However, New York City is large enough that there are some house-and-lawn suburbs within the city limits. Presumably you could add more people by, for example, getting eastern Queens to the same population density as western Queens, or by developing Staten Island. There are problems with trying to do this. First, the residents of these areas definitely do not want something like this to happen. Second, the city’s mass transit structure tends to stop where these suburban areas begin and would have to be extended, which is hugely expensive. Third, even as a business district Manhattan is overcrowded and you really need to develop some satellite business districts in the outer boroughs, which New York City’s and New York State’s approach to regulation and economic development may not allow.

17 Michael January 3, 2014 at 3:23 pm

I find it hilarious this essay dismisses relatively low cost, high density “glass boxes” on one hand, while simultaneously calling for more affordable housing. Uhh, dude, it is precisely because of essays like yours that the glamor-nazis refuse building permits for exactly the kind of low cost housing that you are calling for, or lamenting, or whatever.

Shorter #3: “We need a place for all these poor people. I just don’t want to have to look at them.”

18 JWatts January 3, 2014 at 5:40 pm

“Shorter #3: “We need a place for all these poor people. I just don’t want to have to look at them.”

+8.4 million

19 teen wolf January 3, 2014 at 1:05 pm

re: #1

See Lyoto Machida, former UFC LHW Champion and confirmed pee-drinker

20 Edward Burke January 3, 2014 at 1:18 pm

#3. What’s the ticking timeline? Isn’t Mayor DeBlasio now obliged to get Albany’s/Cuomo’s approval to impose the new regime of higher taxes on large incomes? What are the key dates upcoming? What are the chances for Albany’s approval, in whole or in part? How soon after that might we see wealth migration out of NYC, if it hasn’t begun in anticipation already? Hizzoner’s plans may prove transformational, indeed.

21 jk January 3, 2014 at 2:50 pm

The two things I thought Americans learned for the past two decades was never trust a Liberal Mayor or a Neocon President with grand plans.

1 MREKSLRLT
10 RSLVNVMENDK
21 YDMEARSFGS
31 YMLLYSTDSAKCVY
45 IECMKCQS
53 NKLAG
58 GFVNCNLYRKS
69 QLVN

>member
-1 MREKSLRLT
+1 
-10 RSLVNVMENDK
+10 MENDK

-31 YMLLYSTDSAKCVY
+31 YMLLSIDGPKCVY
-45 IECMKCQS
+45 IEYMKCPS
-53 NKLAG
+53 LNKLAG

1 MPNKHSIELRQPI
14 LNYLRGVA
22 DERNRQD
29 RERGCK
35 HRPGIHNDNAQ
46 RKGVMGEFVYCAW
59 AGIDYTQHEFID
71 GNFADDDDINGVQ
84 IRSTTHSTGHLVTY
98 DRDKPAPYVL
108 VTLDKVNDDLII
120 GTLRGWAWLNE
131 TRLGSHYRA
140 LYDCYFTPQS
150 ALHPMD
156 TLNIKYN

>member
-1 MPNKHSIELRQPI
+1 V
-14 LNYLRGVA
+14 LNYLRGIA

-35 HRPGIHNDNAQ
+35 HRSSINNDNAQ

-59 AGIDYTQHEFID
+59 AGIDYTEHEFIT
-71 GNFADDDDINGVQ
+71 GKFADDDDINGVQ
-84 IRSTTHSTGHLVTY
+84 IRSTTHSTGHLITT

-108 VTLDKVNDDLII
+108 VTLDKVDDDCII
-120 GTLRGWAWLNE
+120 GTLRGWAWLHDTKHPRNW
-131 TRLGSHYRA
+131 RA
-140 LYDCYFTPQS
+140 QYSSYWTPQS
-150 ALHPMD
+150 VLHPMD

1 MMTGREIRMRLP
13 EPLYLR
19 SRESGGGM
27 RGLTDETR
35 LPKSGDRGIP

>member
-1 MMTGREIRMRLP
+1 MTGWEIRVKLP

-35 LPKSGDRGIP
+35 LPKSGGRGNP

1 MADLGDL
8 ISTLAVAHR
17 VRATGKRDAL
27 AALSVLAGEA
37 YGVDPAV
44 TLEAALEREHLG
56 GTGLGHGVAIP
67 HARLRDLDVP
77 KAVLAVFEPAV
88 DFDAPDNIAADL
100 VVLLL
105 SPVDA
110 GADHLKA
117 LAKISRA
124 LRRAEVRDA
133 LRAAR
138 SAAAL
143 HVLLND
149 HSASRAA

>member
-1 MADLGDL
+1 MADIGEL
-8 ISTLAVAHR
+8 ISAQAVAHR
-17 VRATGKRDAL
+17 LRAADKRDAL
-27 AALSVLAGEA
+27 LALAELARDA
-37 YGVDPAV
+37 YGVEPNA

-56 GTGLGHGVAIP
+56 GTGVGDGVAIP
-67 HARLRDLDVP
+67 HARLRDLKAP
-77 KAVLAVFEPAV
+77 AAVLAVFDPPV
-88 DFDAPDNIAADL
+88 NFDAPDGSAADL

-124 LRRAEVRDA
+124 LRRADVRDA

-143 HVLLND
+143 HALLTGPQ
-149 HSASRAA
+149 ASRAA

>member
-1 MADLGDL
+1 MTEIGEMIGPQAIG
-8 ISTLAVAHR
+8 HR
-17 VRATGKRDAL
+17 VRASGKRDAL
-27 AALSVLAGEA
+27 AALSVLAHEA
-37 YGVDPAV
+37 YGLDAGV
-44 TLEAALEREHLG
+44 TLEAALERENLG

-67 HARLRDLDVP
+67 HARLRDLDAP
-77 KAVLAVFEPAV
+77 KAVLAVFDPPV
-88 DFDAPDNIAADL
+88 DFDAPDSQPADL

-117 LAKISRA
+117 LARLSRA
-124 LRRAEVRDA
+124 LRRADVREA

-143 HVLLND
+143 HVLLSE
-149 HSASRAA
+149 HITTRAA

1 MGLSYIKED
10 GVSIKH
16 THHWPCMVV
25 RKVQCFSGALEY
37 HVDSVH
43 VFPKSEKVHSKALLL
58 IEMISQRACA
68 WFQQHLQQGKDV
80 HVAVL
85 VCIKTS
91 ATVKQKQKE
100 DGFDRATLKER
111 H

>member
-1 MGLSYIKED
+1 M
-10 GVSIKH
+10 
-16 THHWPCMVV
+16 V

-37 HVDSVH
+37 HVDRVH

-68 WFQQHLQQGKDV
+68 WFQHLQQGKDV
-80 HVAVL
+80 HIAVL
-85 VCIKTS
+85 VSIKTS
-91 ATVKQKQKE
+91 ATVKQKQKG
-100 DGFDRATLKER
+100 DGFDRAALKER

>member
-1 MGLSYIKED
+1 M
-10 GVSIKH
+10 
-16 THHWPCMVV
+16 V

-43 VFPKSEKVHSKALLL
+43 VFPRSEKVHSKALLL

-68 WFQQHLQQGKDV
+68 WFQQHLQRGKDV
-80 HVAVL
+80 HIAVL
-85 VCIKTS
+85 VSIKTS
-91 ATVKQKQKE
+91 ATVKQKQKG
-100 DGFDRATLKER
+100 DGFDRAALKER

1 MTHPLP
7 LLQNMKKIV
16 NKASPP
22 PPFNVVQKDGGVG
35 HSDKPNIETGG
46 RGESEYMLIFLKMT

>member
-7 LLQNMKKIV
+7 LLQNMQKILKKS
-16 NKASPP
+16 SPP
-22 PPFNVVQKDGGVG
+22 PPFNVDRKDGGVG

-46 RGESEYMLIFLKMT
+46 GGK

Yes, he’s already played the race card, the class card yet he’s only been in charge for one day. He supported the end to stop and frisk.

There is much more gentrification and wealth in NYC now than the fun times of the 70s and 80s, it will be very hard to undo the popular policies of the previous two Mayors. But in the end he is from the school of thought that “I’m from the government, and here to help.” Social Engineering and Regime Change are always easy to plan and implement, it’s just the effects are never the intended outcomes.

22 Edward Burke January 3, 2014 at 3:34 pm

Thanks for your reply.

I may’ve only belabored the obvious with my queries, since today we learn that by year’s end Florida is projected to become more populous than New York, just as in the past decade North Carolina has become more populous than New Jersey. De Blasio sounds like a partisan advocate of early retirement for high-income earners, he and Gov. Cuomo may well get whatever it is they wish for in the New Year.

23 Z January 3, 2014 at 1:33 pm

#1: Pee drinking has been replaced in America with pickle juice drinking. it has a small but loyal following amongst athletes. Now, some baseball players still pee on their hands before games.

#2: I thought it tipped over when all of the residence went to once side.